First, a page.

Linearity: If the input of the amplifier is increased the output of the amplifier should also increased linearly this effect is called linearity. This effect will be 100% achieved by ideal amplifier, when we take practical case the amplifier will produce linear output for its input up to certain limit, after that if input frequency is increased the output gain will be decreased due to internal parasitic capacitance of the signal. This non linearity can be reduced by negative feed back.

Noise: Noise is defined as the unwanted frequencies in the signal due to the component interface, external interferences, component failures, same frequency signals in the same circuit, etc.

Now we will concentrate on how transistor will work in active region and Common emitter RC coupled amplifier.

Transistor:

Transistor is an electronic device which is mainly used for switching and amplification purpose. Transistor are of two types PNP and NPN, in PNP holes are majority carriers and in NPN electrons are the minority carriers. NPN transistors are faster than PNP because mobility of the electrons is faster than holes.

We all know that transistor works in three regions

  1. Cut-Off Region: In the cut-off region transistor will be get off and in saturation region transistor will get on. This regions are mainly used in switching conditions.
  2. Active Region: In the active region transistor will be on. The collector to emitter voltage (Vce) will be in between cut-off and saturation regions. Transistor can amplify the small changes in voltage at base which is given to the collector. Transistor requires only 0.7V to work completely in saturation mode.
    • 0.2<Vce<Vcc where Vcc is the power supply
  3. Saturation Region: In the active region collector current (Ic) is proportional to the base current (Ib) by a constant multiplier called β if we denoted the above sentence in equation that will be Ic= βIb. By this we can easily use transistor as a linear amplifier in active region.

Read the post: Transistor Basics to know more about transistors

Common Emitter RC Coupled Amplifier: Common emitter RC coupled amplifier is basic and simple amplifier. The circuit of RC coupled amplifier is shown below.

RC Coupled Amplifier Circuit

The capacitor C1 is a filter which is used to block the Dc voltage and allow only the variations in the voltage to the transistor. The Resistor R1, R2 is used as biasing network which will keep the transistor in active region. If we don’t use the biasing the voltage from capacitor is directly given to the transistor. We all know that transistor will get on for 0.7v. Normally we will give more voltage to the transistor (> 0.7v), with this voltage transistor will easily go to the saturation mode and act as a closed loop circuit. Proper biasing network will keep the transistor in active region.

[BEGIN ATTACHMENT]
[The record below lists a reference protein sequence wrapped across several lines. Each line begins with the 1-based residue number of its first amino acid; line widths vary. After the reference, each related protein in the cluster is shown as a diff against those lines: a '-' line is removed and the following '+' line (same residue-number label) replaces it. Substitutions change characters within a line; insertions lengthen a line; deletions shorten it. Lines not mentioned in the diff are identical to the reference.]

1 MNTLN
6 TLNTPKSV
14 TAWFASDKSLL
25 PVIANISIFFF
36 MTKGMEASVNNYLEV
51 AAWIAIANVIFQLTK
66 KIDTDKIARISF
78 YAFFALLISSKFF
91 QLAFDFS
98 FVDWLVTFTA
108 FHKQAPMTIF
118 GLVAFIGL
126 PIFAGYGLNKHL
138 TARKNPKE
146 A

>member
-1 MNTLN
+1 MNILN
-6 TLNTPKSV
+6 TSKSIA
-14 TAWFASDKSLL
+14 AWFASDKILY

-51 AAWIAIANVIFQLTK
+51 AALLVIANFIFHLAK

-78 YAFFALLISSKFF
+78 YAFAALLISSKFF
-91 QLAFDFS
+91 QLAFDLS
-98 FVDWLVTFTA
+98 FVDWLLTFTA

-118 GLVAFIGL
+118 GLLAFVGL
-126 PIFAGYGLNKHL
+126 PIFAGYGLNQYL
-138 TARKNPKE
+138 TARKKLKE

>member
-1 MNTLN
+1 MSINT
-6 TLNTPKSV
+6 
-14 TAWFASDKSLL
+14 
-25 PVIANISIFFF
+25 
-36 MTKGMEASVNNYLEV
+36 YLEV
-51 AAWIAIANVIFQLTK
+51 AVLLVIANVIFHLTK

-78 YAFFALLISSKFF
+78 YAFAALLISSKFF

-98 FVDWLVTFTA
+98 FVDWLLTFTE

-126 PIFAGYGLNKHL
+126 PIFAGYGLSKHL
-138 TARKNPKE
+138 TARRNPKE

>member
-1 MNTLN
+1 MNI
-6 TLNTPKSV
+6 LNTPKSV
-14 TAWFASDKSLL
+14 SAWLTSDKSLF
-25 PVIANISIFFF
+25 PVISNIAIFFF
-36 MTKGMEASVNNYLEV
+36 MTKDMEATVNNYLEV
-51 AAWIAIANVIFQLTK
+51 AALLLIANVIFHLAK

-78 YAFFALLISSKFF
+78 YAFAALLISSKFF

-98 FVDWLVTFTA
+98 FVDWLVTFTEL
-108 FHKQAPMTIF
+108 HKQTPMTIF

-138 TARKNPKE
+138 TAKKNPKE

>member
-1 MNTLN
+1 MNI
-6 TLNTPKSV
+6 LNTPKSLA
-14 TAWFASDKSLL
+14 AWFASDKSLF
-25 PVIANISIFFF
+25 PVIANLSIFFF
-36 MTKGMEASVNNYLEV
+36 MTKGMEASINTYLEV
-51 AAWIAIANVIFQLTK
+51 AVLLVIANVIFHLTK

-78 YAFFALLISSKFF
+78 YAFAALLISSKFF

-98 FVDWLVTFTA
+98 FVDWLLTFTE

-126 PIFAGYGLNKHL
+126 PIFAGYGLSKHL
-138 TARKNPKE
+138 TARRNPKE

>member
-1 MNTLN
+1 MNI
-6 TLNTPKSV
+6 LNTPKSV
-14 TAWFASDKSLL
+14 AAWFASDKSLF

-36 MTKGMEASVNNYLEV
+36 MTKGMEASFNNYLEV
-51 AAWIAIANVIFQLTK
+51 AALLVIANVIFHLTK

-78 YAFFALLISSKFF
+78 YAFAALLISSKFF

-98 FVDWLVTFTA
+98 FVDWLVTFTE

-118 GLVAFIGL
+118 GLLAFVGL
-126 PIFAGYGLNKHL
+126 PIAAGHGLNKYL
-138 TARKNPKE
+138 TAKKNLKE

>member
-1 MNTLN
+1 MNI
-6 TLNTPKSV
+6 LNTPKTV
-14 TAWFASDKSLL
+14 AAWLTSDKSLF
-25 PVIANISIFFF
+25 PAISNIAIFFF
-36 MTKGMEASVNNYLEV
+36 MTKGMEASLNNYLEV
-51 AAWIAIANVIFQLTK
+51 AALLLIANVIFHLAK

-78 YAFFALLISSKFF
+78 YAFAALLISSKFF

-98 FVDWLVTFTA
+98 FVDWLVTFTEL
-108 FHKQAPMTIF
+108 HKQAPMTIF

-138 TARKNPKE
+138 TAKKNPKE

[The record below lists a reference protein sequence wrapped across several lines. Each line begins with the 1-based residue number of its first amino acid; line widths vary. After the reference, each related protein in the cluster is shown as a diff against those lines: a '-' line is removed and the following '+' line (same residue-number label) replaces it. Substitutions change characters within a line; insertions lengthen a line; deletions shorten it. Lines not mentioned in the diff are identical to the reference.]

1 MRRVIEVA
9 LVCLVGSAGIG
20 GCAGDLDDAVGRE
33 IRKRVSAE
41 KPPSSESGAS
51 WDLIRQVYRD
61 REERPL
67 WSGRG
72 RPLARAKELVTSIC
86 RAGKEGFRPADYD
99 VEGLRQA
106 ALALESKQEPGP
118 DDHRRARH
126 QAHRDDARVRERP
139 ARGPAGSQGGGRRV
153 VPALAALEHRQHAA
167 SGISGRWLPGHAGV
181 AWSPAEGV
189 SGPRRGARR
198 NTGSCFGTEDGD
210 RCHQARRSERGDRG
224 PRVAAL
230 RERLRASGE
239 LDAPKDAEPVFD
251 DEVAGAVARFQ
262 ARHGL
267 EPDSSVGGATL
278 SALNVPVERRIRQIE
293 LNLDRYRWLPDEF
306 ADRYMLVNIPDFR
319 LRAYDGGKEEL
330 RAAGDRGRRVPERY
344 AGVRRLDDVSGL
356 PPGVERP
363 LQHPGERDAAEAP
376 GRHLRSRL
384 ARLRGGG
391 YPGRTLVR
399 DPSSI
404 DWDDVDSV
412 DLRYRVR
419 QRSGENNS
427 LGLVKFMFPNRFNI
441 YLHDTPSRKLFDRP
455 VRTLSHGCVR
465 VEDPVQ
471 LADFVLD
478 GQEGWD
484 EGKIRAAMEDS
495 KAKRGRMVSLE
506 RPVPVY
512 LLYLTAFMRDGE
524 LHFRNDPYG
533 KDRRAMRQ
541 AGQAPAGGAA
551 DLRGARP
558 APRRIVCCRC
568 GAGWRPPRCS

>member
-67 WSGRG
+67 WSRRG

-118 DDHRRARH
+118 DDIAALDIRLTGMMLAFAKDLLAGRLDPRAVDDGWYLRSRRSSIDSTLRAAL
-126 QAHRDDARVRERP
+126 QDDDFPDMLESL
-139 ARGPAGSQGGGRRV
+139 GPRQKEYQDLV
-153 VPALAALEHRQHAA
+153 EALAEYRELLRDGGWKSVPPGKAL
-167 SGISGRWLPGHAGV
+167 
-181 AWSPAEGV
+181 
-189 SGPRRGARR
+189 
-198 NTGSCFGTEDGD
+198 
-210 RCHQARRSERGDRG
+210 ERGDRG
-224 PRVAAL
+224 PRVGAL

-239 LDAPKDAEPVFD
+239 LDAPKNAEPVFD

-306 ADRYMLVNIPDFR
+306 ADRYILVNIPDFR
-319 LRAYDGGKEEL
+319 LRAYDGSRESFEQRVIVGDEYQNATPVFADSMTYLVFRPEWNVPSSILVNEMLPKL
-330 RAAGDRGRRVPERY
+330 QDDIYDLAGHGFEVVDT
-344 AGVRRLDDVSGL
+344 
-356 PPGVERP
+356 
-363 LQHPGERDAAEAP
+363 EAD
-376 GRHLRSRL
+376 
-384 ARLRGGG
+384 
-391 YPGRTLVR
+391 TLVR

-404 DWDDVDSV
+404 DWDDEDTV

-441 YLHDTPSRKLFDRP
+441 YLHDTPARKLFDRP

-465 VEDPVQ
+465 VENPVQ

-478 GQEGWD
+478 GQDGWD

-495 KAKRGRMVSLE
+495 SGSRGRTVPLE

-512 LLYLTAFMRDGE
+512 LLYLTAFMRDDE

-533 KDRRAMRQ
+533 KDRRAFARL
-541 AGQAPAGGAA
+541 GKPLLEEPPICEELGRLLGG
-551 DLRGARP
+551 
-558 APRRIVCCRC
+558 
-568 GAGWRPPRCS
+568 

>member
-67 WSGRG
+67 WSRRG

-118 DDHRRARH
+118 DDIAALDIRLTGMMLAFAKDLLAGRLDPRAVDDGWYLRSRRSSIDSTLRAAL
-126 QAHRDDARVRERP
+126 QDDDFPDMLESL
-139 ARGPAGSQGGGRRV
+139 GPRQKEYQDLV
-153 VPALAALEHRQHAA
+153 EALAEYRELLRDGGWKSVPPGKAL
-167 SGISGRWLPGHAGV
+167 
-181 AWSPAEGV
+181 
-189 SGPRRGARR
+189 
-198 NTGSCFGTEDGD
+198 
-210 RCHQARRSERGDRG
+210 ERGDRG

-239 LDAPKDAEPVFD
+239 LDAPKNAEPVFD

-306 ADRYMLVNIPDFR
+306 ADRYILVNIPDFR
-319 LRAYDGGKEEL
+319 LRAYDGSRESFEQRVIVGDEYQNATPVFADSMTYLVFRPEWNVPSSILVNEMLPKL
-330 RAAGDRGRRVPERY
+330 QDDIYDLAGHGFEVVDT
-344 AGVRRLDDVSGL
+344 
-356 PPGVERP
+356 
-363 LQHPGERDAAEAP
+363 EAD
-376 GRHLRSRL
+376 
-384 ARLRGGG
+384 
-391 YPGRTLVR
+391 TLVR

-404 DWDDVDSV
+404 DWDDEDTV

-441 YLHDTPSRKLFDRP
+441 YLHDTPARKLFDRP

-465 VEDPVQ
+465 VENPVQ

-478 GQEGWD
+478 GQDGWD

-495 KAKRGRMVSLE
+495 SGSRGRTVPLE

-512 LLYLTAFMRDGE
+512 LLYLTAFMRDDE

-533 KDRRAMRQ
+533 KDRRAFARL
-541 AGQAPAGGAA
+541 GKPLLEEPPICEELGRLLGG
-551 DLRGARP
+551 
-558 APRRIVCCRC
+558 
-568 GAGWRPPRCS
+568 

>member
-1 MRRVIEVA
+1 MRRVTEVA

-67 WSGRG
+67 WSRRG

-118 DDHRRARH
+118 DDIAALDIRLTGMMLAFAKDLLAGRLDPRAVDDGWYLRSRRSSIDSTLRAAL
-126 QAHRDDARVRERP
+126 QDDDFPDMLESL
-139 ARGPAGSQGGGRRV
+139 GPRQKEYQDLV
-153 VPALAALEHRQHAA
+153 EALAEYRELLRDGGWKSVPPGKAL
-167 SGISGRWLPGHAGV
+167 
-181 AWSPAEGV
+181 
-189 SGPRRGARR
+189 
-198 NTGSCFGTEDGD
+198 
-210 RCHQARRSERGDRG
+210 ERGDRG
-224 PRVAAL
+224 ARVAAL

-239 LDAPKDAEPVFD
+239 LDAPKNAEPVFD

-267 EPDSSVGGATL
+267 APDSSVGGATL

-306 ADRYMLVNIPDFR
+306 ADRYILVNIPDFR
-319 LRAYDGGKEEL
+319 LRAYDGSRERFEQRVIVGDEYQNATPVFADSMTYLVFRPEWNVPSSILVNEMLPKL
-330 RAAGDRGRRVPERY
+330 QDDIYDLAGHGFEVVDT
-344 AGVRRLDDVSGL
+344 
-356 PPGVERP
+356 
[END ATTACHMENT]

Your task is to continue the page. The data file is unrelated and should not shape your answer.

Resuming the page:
Resistors R3 and R4 is used to drop the voltage of Vcc. R3 is the collector resistor and R4 is the emitter resistor which is selected in such a way that both should drop the Vcc voltage by 50%. R3 should drop around 40% and remaining 10% is dropped by R4. The capacitor c2 and R4 will make negative feedback which makes the circuit stable.

Design of RC coupled amplifier:

The design of a single stage RC coupled amplifier is shown below.

The nominal vale of collector current Ic and hfe can be obtained from the datasheet of the transistor.

Design of Re and Ce:

  • Let voltage across Re: VRe = 10%Vcc ………….(1)
  • Voltage across Rc: VRc = 40% Vcc. ……………..(2)

The remaining 50% will drop across the collector-emitter .

From (1) and (2)  Rc =0.4 (Vcc/Ic)  and Re = 01(Vcc/Ic).

Design of R1 and R2:

Base current Ib = Ic/hfe.
Let Ic ≈ Ie .
Let current through R1; IR1  = 10Ib.
Also voltage across R2: VR2 must be equal to Vbe + VRe. From this VR2 can be found.
There fore VR1 = Vcc-VR2. Since VR1 ,VR2 and IR1 are found we can find R1 and R2 using the following equations.
R1 = VR1/IR1 and R2 = VR2/IR1. 

Finding Ce: Impedance of emitter by-pass capacitor should be one by tenth of Re.

i.e. XCe = 1/10 (Re)

Also XCe = 1/2∏FCe

F can be selected to be 100Hz. From this Ce can be found.

Finding Cin: Impedance of the input capacitor(Cin) should be one by tenth of the transistors input impedance (Rin).

i.e. XCin = 1/10 (Rin)

Rin = R1 parallel R2 parallel (1 + (hfe re))

re = 25mV/Ie.

Xcin = 1/2∏FCin.

From this Cin can be found.

Finding Cout: Impedance of the output capacitor (Cout) must be one by tenth of the circuit’s output resistance (Rout).

i.e, XCout = 1/10 (Rout).

Rout = Rc.

XCout = 1/ 2∏FCout.

From this Cout can be found.

Setting the gain: Introducing a suitable load resistor RL across the transistor’s collector and ground will set the gain.

Expression for the voltage gain (Av) of a common emitter transistor amplifier is as follows.

Av = -(rc/re)

re = 25mV/Ie

and rc = Rc parallel RL

From this RL can be found.

Comments